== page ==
When we think about the energy transition, the first images that come to mind might be of roofs covered with solar PV panels, a windfarm – either on land or in the sea – or maybe even electric vehicles. But one technology is often overlooked and underfunded: solar thermal, which is used for harnessing solar energy to generate heat for use in industry, and in the residential and commercial sectors. At a time when the EU is planning to make Europe independent from Russian fossil fuels before 2030, experts in solar thermal energy emphasise the importance of including this technology into the energy mix.
Following the invasion of Ukraine, the case for a rapid, clean energy transition has never been stronger and clearer. The EU imports 90 per cent of its gas consumption, with Russia providing around 45 per cent of those imports in varying levels across Member States. The EU initiative REPowerEU will seek to diversify gas supplies, accelerate the green transition and replace gas in heating and power generation.
Heat accounts for over half of energy demand globally. In the words of Christophe Williams, co-founder and CEO of Naked Energy: “If you are serious about decarbonisation, you must tackle heat.”
Naked Energy’s team of engineers, scientists and innovators have developed two core products: a solar thermal collector that heats water from the power of the sun to up to 120 °C, and a hybrid solar thermal and solar photovoltaic collector that reaches hot water temperatures of 100 °C and generates electricity. Distributed and renewable heating systems, such as solar thermal and solar PVT, provide reliable, affordable and resilient energy infrastructure. For Williams, this technology is key to a fair transition to net-zero carbon.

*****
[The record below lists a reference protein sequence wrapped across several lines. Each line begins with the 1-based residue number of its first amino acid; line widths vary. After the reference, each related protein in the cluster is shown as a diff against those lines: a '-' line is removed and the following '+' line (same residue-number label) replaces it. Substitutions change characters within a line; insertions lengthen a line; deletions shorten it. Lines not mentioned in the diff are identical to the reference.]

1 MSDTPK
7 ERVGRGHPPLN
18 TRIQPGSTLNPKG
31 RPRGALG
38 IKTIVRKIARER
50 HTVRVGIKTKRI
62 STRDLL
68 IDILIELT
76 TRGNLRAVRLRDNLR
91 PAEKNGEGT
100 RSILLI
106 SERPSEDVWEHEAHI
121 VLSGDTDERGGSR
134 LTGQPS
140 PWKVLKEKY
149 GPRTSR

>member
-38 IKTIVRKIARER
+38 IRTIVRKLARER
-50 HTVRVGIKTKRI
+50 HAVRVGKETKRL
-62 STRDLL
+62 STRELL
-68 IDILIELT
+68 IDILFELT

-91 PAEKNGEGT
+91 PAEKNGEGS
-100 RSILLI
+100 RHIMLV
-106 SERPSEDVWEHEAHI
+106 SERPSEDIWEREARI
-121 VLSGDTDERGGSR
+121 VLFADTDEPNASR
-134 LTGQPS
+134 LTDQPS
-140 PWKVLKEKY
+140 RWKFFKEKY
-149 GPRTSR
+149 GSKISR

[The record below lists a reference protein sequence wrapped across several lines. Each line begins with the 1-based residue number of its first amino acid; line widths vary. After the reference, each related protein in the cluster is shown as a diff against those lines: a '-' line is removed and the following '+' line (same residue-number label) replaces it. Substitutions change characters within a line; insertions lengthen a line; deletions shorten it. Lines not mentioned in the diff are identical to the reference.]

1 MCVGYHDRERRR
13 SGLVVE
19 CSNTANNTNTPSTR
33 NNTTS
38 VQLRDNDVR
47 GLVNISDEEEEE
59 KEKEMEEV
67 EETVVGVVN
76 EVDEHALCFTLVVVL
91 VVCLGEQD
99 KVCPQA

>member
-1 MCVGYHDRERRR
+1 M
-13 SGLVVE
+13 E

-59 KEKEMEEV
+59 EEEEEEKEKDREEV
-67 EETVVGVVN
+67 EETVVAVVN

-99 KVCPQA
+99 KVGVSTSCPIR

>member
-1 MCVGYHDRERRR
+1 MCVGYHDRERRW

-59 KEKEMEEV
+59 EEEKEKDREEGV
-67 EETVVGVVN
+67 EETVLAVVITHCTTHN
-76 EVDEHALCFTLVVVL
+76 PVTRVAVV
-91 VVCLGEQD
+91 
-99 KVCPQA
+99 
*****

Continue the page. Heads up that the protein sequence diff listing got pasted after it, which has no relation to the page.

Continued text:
A long-standing partnership with EIT Climate-KIC
Naked Energy was one of the first start-ups to graduate from EIT Climate-KIC’s Accelerator and has been an active member of the community ever since.
“It’s been a long journey to get to where we are today. At that time, we thought EIT Climate-KIC would be a great organisation to join because it’s a diverse ecosystem, and it proved correct,” says Williams.
We joined EIT competitions and pitching events in Budapest and Brussels, received grant funding to do some early field trials and were introduced to some of our early corporate customers. The fact that an organisation like EIT Climate-KIC was taking what we were doing seriously helped us to get investment as well
Since then, Naked Energy has raised nearly £14 million in funding between private investment and grant funding. In fact, it was the first start-up that EIT Climate-KIC invested in, and the organisation is still a shareholder. Naked Energy now counts 18 employees and already provides solar heat systems to hotels, hospitals, care homes and the manufacturing industry in Switzerland, the Netherlands, Kenya, the UK and South Africa.
The best of both worlds
Their first product, VirtuPVT, generates both solar heat and power. It first converts 60 per cent of the sun’s energy as heat and converts an additional 20 per cent into electricity thanks to monocrystalline photovoltaic cells bonded to the absorber.